Document Type

Dissertation

Degree

Doctor of Philosophy

Major

Biology

Date of Defense

9-17-2010

Graduate Advisor

Wendy M. Olivas, Ph.D.

Committee

Spingola Marc

Thiel Teresa

Dupureur Cynthia

Abstract

Proper regulation of gene expression at a cellular level is required in all organisms for their successful adaptation and survival to physiological or environmental changes. In eukaryotes, a convenient way of regulating gene expression is achieved by post-transcriptionally adjusting the decay rates of different mRNAs. The Puf family of proteins in yeast belong to a widespread group of eukaryotic RNA-binding proteins that regulate the lifespans of target mRNAs by sequence specifically binding to 3' untranslated regions (UTRs) and modulating their decay rates. For example, the yeast Puf3 protein binds the COX17 3' UTR, stimulating its deadenylation and subsequent decay. However, the specific mechanism by which Puf3p regulates these decay processes was not known. In this research, insight was gained on Puf3 protein interactions and its mechanism of action for COX17 mRNA regulation. Through biochemical and genetic approaches, several decay factors involved in decapping and deadenylation events were identified to bind Puf3p via protein-protein interactions. Specifically, a four amino acid loop structure on the outer surface of Puf3p (R7A loop) was found to be the interaction point to which Pop2p directly (and Dhh1p indirectly through Pop2p) binds the Puf3RD. Other decay factors were found to bind Puf3RD independent of the R7A loop and Pop2p. Puf3p activity was also analyzed under different environmental conditions. Finally, four new Puf4p mRNA targets (Rrs1, YJL122W, Ebp2 and Pus7) were experimentally determined. All of these Puf4p target RNAs were also regulated by Puf5p, suggesting that combinatorial regulation of RNAs by Puf4p and Puf5p is a common mechanism. In conclusion, the results from this research provide insight into the mechanism of Puf protein action and contribute to the understanding of Puf3p interactions that function to regulate mRNA decay in yeast. In addition, this research provides evidence that physiological conditions play a key role in post-translational regulation of Puf3p activity and therefore mRNA decay. Given the structural and functional similarities between Puf proteins, these results will significantly increase our understanding of the role of Puf proteins in yeast and other eukaryotes.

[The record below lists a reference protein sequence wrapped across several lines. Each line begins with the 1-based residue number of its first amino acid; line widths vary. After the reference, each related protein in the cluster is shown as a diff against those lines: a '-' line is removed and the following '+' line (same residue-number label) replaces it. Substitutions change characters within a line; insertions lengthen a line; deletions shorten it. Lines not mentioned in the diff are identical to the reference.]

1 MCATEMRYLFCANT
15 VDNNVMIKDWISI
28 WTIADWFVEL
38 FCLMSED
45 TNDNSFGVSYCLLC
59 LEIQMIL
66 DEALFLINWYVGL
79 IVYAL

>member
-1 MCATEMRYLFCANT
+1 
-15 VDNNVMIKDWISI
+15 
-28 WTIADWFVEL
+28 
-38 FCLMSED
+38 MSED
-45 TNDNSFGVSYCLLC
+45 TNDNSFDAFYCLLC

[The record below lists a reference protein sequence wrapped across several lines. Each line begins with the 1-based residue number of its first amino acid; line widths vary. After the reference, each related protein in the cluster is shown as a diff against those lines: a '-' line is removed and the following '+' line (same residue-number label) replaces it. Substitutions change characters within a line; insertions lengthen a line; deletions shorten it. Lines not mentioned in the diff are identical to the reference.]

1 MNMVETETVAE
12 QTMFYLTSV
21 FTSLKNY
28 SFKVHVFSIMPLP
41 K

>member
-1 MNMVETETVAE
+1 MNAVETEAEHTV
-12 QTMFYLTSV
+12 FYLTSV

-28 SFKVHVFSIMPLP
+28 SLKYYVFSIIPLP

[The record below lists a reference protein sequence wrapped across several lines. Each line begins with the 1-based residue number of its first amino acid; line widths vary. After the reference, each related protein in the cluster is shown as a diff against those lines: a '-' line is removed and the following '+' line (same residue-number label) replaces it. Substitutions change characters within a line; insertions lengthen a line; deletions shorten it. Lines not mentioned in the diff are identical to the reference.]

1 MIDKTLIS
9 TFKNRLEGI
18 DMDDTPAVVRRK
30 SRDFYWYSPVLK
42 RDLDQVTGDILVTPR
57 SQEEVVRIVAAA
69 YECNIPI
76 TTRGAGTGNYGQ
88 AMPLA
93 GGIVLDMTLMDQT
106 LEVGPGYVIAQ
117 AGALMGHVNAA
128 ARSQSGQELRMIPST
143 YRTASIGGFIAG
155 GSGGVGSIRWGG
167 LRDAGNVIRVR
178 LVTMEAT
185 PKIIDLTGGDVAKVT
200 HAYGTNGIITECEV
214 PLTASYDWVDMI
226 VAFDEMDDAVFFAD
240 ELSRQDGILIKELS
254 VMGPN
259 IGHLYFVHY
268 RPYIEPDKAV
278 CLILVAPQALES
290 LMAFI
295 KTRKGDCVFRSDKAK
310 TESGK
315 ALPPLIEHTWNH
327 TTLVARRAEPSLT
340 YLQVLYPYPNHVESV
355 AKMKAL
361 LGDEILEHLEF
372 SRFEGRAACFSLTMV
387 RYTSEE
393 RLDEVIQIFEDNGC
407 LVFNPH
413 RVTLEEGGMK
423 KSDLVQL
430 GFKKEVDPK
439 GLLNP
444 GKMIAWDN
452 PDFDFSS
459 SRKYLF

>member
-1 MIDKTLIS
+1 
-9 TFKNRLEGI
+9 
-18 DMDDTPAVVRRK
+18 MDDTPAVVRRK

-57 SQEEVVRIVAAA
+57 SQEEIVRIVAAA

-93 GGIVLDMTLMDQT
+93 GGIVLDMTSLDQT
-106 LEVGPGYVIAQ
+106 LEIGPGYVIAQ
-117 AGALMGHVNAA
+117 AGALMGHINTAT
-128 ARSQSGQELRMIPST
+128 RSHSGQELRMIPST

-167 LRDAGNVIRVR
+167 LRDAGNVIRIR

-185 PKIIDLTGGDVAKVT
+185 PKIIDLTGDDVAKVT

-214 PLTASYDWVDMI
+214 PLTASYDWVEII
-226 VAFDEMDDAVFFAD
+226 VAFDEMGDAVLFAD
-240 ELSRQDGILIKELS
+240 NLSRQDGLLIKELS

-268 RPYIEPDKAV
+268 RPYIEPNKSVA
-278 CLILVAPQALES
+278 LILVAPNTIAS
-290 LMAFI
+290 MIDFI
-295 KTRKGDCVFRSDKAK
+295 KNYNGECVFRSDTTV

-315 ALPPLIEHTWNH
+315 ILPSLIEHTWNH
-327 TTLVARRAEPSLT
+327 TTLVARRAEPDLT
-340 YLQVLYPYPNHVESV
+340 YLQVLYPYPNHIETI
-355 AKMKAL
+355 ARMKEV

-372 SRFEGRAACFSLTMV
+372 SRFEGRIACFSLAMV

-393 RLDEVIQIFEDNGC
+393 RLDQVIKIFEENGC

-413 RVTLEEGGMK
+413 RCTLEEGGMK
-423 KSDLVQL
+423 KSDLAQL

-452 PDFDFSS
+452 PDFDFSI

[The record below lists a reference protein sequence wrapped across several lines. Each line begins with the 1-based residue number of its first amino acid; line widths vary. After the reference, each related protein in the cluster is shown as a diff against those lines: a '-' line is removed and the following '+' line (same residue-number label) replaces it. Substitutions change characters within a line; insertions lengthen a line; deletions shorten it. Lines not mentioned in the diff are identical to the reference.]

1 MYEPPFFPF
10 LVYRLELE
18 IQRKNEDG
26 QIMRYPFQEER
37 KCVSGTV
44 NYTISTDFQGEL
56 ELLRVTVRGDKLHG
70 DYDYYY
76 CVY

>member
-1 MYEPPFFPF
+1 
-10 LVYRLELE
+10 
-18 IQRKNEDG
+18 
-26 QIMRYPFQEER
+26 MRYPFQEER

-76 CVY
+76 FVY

Included in

Biology Commons

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